Today, a post more about the “life” part of the writer’s life than about writing.

A post about a clock that has become a living being.

My mum and dad gave me this clock umpty years ago…a knowing response to my since-childhood love for chiming things; a prettier version of the one my dad gave my mom as an anniversary gift a long time ago. Mine, I thought, always had the sweeter song; the prejudice of a gift gladly received.

I have three chiming clocks: a bim-bom grandmother clock that stands in the entry hall (a lovely, small thing made forever ago by the esteemed furniture-maker Walter Harrod of Massachusetts), the camelback anniversary clock I just mentioned (Westminster) and the golden oak camelback (the gift, also Westminster). All three were made to gracefully mark the passing hours with hands and chime. None of them—and this is my an abashed admission of inertia and neglect—did anything they were meant to do.

I am sentimental about very few physical objects…but when I moved to the river house full-time, I decided to remedy the clock situation, a tribute to the calm permanence I hoped would mark my life here. I would call the local clock repair guy whose name I had been carrying around forever. I would bite the ticking bullet (clocks are notoriously expensive to repair) and do my duty to these gifts of love. But (and here’s the catch) I could only afford to fix two of them.

I chose the grandmother clock and the anniversary clock. The gift-to-me clock was left to languish, its face cockeyed (a previous repair failed to replace some of the brads that held the face at north-south. So, hall clock goes bim-bom. Anniversary clock goes Westminster at every quarter. Tick-tock everywhere.

I felt a little guilty for the gift-clock, the one that hadn’t been picked for Team Time. So I found it a place of honor in my new bedroom (the master, for the first time in 30 years), dusted it off, furniture-waxed it, nailed its face in place and wound it up for old time’s sake (pun intended.)

Damned it little clock didn’t start right up, keeping time as if it never had stopped. But the chime….

Something amazing had happened to the chime. Instead of Westminster, it gave me Post-modernist beauty…strange time signatures, missing notes, sounds more overtone than chord, unheard-of dynamics that sent some chimes hauntingly into the background as if an unearthly call-and-response…a voice the most tempered and musical of the three clocks…and, in this one, no two chimes the same. Occasionally, I could hear a loud thunk where a note should be, or the sound of gears laboring and failing to find the mechanism that would make a note come. But most of the time, I had a chronographic John Adams in my bedroom, serenading me with unexpected new musical stories all night long. An unpredictable musical joy.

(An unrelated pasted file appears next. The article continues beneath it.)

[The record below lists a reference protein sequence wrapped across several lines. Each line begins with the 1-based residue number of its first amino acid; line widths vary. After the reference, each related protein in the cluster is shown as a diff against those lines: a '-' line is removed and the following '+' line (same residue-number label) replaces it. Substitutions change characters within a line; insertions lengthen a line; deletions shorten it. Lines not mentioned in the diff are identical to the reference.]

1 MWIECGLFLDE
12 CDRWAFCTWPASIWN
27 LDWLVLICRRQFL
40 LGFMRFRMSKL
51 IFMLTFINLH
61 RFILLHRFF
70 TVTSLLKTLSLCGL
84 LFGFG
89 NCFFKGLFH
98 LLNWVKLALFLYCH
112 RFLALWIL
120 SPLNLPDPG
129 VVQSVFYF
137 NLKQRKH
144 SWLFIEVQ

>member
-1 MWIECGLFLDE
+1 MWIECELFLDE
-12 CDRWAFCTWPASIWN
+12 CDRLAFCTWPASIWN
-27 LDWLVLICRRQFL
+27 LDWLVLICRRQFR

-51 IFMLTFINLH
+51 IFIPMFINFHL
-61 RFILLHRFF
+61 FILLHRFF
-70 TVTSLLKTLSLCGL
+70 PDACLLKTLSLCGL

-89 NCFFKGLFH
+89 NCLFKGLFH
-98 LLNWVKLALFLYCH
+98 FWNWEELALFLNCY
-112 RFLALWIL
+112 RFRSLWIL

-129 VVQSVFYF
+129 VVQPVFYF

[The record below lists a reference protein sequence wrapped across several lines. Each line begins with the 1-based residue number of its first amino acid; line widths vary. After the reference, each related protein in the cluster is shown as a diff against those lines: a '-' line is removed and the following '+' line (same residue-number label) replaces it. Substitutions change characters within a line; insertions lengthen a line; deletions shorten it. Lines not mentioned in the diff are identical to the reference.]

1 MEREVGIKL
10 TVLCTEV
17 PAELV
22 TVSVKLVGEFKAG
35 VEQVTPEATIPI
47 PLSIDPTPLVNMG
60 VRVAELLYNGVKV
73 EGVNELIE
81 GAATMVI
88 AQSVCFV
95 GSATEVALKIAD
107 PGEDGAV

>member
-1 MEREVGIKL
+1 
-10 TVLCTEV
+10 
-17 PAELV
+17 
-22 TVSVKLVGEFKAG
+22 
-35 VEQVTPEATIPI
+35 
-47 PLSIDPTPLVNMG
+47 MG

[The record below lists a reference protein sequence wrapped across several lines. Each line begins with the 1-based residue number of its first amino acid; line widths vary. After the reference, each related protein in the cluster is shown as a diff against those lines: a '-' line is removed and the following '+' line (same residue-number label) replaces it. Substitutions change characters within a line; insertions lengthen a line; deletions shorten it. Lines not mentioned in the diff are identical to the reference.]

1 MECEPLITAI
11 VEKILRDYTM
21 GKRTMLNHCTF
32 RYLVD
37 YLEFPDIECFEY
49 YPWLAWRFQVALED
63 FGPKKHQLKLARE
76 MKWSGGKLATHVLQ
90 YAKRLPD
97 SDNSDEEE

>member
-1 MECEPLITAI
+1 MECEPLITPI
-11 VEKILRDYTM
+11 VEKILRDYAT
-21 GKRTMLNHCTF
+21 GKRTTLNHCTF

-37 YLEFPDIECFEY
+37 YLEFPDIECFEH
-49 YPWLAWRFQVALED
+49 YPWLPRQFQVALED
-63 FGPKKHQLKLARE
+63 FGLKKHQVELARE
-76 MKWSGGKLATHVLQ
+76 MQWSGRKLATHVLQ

I have never liked the sound of a ticking clock in the bedroom. Puppies’ hearts are supposedly soothed by the sound. Not me. Used to drive me crazy. Not any more.

And then, with the New Year, another change. Little clock has found its voice. Suddenly, I have full-fledged Westminster from the sweet-voiced mechanism. True, the thing sounds, sometimes, as if it’s taking uncertain steps toward the melody, like a person learning to remember after an injury. Notes will turn up missing from the sequence. The clock won’t chime the hour at all (a strangely sympathetic reflection of my own—believe it or not—indifference to time.) And some mysterious combination of temperature and humidity change the reach and resonance of the sound, like a violin adjusting to a new atmosphere.

But here’s the thing: In the expected music I no longer have the unexpected music. And there’s no way I can get it back again. A psychic little clock that has become a reflection of my life.